2.2. Hyperspectral Data Acquisition and Processing

The pubescence Reference Test plots (2019) were scanned with a UniSpec-DC Spectral Analysis System (PP Systems, Amesbury, MA, USA). Spectral values were captured between 310 nm and 1100 nm. The UniSpec-DC has a 3 nm spectral sampling distance, and the field of view (fov) was 23.5°. With the mature canopy, these measurements captured both plant and soil reflectance. Prior to plot measurement, the instrument was calibrated using a white reference panel (PP systems). Each plot was scanned twice, first from 1 m above the canopy and second 0.5 m above the canopy. The two plot scans were averaged prior to analysis. Spectral data under 344 nm was removed prior to analysis, due to no reflectance being recorded by the instrument below this threshold. A principal component analysis (PCA) was performed on the remaining hyperspectral data in three ways: plot-averaged data, simulated drone bandwidth from plot-averaged data (blue: 468 nm, 471.4 nm, 474.7 nm, 478 nm, and 481.4 nm; green: 554.7 nm, 558.1 nm, 561.4 nm, 564.7 nm, and 568.1 nm; red: 661.1 nm, 664.4 nm, 667.7 nm, 671.1 nm, and 674.4 nm; red edge: 710.8 nm, 714.1 nm, 717.4 nm, 720.7 nm, and 724.1 nm; and near-infrared: 836.3 nm, 839.6 nm, 842.9 nm, 846.2 nm, and 849.5 nm). All data were standardized before PCA.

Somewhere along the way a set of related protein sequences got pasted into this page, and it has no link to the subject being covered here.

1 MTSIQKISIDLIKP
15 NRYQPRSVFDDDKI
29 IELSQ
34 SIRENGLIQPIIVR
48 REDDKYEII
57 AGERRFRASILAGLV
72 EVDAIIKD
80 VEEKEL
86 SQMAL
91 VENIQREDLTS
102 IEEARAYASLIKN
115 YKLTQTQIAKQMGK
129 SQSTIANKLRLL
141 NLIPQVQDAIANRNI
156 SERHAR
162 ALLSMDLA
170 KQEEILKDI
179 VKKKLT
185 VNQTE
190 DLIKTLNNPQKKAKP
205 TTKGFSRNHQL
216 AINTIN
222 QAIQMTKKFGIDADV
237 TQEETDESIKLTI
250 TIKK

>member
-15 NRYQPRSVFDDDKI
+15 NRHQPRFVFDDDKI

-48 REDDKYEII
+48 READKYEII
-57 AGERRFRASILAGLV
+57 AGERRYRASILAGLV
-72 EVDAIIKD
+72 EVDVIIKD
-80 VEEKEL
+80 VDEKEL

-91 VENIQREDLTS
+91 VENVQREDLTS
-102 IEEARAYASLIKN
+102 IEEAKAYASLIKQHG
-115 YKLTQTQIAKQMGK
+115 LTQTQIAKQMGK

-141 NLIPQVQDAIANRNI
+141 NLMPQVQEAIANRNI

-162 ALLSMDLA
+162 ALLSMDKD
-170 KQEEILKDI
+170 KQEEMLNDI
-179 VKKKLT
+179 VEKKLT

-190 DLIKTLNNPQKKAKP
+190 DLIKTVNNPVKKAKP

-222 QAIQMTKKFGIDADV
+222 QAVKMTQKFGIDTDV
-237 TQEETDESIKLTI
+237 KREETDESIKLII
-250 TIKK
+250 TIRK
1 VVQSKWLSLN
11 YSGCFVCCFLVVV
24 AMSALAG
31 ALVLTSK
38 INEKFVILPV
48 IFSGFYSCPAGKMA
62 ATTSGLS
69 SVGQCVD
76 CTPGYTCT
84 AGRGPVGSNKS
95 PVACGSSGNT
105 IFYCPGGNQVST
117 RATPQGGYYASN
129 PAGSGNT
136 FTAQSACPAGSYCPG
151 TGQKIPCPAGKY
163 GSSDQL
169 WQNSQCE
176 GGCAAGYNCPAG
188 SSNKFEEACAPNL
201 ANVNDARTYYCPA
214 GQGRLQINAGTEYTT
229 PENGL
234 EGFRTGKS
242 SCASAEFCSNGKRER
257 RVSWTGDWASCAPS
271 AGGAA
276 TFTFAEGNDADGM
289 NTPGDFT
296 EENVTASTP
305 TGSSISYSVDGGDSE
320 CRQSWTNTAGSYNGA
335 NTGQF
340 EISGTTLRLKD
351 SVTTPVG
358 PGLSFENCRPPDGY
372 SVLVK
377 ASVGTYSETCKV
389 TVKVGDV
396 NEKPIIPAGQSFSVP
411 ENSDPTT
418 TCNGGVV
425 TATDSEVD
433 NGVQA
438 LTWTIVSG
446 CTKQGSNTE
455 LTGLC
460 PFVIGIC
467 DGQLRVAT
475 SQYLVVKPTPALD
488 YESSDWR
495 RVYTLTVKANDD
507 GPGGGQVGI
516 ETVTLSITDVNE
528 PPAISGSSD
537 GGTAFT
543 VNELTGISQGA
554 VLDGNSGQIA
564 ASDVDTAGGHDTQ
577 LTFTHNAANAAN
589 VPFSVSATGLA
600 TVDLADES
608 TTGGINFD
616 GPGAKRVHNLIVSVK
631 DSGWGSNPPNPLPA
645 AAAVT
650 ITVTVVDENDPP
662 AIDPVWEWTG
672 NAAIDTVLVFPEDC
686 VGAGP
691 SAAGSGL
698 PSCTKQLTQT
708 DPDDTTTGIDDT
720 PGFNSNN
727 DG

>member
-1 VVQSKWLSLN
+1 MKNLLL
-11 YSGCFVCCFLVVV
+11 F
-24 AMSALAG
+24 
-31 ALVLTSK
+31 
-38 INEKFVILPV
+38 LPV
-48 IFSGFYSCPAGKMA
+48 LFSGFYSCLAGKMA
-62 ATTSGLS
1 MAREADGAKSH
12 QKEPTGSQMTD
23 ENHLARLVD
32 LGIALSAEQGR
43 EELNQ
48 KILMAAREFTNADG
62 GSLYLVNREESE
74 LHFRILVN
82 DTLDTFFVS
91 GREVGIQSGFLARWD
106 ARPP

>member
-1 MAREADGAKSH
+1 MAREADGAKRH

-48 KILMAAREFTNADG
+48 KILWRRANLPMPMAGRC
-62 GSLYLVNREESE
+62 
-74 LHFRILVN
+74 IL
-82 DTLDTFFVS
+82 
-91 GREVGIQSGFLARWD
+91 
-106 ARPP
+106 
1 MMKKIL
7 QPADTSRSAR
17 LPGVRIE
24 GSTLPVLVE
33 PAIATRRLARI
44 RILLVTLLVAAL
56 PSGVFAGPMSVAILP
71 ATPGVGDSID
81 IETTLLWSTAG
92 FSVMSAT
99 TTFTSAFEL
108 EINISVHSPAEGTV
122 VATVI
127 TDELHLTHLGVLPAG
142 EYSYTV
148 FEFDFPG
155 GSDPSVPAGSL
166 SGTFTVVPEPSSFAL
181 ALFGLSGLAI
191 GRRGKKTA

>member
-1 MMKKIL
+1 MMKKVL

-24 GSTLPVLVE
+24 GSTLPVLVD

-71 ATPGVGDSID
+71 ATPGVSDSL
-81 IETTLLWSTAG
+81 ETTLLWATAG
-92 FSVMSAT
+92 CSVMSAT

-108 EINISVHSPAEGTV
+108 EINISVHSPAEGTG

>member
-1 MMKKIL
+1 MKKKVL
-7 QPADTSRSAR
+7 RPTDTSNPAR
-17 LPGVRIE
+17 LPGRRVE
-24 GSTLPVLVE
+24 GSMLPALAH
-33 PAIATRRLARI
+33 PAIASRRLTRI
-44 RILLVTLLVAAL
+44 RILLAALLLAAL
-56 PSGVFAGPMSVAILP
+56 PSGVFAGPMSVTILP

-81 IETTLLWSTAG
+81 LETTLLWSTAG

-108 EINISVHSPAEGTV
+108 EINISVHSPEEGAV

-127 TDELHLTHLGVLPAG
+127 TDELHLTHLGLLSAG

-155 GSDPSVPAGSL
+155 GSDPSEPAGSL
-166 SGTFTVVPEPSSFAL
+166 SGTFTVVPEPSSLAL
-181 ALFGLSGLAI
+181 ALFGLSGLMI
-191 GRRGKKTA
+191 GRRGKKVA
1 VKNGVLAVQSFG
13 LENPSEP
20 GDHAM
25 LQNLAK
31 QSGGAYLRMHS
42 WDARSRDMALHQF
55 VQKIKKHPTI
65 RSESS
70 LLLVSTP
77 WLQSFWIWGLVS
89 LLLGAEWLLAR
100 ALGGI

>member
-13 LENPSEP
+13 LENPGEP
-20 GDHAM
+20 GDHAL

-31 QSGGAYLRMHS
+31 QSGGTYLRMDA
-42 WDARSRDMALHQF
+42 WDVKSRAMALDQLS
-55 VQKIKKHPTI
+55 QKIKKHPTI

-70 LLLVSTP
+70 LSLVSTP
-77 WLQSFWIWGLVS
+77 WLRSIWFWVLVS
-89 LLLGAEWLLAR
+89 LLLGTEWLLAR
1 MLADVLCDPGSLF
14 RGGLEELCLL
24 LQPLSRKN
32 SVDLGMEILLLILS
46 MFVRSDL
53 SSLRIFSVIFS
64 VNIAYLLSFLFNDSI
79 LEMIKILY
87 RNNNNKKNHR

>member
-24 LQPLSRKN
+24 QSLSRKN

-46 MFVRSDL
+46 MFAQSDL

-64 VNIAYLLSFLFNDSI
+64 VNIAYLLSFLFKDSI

2.3. Aerial Image Acquisition and Equipment